Friday, 7 October 2011

Skippers Canyon Travel Journal of 1909

The following is an excerpt of the Otago Witness, dated 27 January 1909.
A man, Willow Brooe, summarized his experience in and around Queenstown.

".....The course followed by the steamer [from Kingston to Queenstown] is within a stone's throw of the jutting rocks of the western shore, which, surmounted with fuchsia, rata, and olearia, make an effective foreground to the huge peaks which tower overhead. All the way up the lake you steam with the ranges on each side of you until passing Colin's Bay. The steamer rounds Mount. Cecil and you have your first glimpse of Ben Lomond and a most picturesque view of the Remarkables. In a little while the steamer rounds the beacon and there directly ahead nestled in peaceful quietness, as though in repose, is Queenstown.

As the steamer approaches the wharf it is seen that there is quite a crowd to meet the boat and on landing visitors have to go through a regular ordeal, in that they have to pass through long lines of waiting people and be severely criticized in the process. It is a regular habit of the people to meet the boat and line up in this way......

That night, before turning in we [Willow and a new friend] resolved on driving to Skippers the next day. So next morning we were up early and having made up a party of seven we made an early start in a waggonette with four horses for Skippers. How can I describe Skippers - that wild, rough, and rugged road? Though I might try ever so hard I could not do justice in my description of the ruggedness and grandeur of the many magnificent scenes to be met with on this road. At one point of the road our driver called our attention to the exact model of the head of a man on the hillside.
Head Sculpture in Stone

There it was: eyebrows, nose, mouth and chin, as complete as if sculptured by human hands, and yet on such a massive scale as to show that it was not the outcome of human industry.

Hells Gate in the front
The load we travelled was steep, and heavy on the horses, so when going over a particularly steep piece we all got out and walked by a short cut over the hills so as to ease the horses. Presently the waggonette caught up with us and we got aboard again. As we proceeded the driver pointed out to us the many items of interest. We passed through, the Cathedral, a huge cutting in the rock that greatly resembles a Cathedral, and then through the Abbey, where you can easily imagine yourself entering the courtyard of an old abbey. Another place through which we drove with the great rocks frowning over us called Hell's Gate. The Lighthouse, also the Mushroom Rock and the Toothpicks, all most appropriately named according to their shape, were pointed out to us.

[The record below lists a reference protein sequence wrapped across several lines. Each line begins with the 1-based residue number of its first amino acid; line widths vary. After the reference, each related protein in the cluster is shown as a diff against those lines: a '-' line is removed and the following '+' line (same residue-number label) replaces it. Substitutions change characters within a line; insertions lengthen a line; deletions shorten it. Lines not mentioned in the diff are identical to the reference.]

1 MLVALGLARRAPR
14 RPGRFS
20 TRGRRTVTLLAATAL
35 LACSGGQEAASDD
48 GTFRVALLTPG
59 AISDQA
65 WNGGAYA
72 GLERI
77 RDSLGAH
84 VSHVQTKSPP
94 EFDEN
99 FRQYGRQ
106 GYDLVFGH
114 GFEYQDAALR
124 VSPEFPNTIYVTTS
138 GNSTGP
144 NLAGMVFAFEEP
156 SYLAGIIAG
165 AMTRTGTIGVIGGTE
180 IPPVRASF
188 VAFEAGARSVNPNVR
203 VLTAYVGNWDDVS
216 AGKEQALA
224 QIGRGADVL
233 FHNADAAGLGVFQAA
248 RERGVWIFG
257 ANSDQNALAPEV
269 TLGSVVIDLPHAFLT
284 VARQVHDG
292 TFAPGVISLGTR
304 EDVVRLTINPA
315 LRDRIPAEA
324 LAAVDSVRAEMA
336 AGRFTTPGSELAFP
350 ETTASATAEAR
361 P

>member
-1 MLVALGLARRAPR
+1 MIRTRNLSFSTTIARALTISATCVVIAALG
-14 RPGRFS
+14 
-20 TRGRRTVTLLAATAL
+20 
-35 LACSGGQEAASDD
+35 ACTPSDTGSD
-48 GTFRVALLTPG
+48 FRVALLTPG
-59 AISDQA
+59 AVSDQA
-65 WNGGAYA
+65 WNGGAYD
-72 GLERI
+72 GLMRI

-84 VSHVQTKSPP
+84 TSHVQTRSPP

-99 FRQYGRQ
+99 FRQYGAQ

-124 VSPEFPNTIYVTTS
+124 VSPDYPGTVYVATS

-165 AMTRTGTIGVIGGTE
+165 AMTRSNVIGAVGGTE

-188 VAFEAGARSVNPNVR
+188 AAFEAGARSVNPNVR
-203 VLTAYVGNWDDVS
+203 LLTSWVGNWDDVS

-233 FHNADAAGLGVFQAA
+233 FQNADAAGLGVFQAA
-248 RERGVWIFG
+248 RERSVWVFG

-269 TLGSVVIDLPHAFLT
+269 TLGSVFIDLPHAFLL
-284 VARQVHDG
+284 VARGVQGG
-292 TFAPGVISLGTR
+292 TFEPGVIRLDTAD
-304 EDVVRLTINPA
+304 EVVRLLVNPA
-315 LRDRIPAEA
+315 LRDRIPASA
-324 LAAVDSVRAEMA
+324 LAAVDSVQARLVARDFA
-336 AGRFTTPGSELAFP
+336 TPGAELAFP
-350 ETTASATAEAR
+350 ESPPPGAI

Lighthouse Rock

And then we came to a place where, on the other side of a ravine round which we were passing, could be seen a castle with battlements and turrets strong and powerful-looking and while we were wondering what a castle was doing in that lonely spot our driver broke the charm by informing us that it was the Castle Rock we were looking at that it was not the handiwork of man, but of nature.

Castle Rock
At last we arrived at the little Welcome Home Hotel where we ordered dinner to be ready for our return. Away again, and now we strike the most rugged part of the road. On one side of us the mountains rise steep as a wall, and now and again the swingletrees touch the rocks as we turn the corners. On the other aide, far down below us, between two and three hundred feet, the Shotover River muddily discoloured with sluicing, flows on its way.

Driver over Skippers Bridge in 2011
In some parts of the road there is very little to spare between the wheels of the waggonette and a precipice as steep as a house-side. It is a drive which anybody troubled with "nerves" should never attempt. One member of our party dare not look over, so frightened was she. All along the river we passed sluicing claims, and at one place we saw four wild goats.  .... At last we arrived at Skippers Bridge and drove across it. And then pulled up. The bridge is 300 ft above the river. It is a suspension bridge and is 300 ft from span to span.
We were amusing ourselves by dropping stones into the river when someone suggested we should time a stone from the bridge to the water. I accordingly pulled out my watch and was astonished to find that it took about five seconds for a stone to reach the water in a straight drop.

Enjoy the view, but please don't drop a stone...
The horses having been turned homewards we boarded the waggonette, and away we went for Queenstown.

Welcome Home Hotel back then
Arrived at the Welcome Home Hotel we had dinner about half-past 1 and having rested the horses for some little tune, we again started for Queenstown, which place we reached about 6 30 p.m. after a very fine day's outing.

But there was one thing I forgot to mention about this trip and that was dust. It was from 18in to 2ft deep all the road and you can just imagine what a dusty-looking crowd we were. We could not have been worse had we been employed in a flour mill...."

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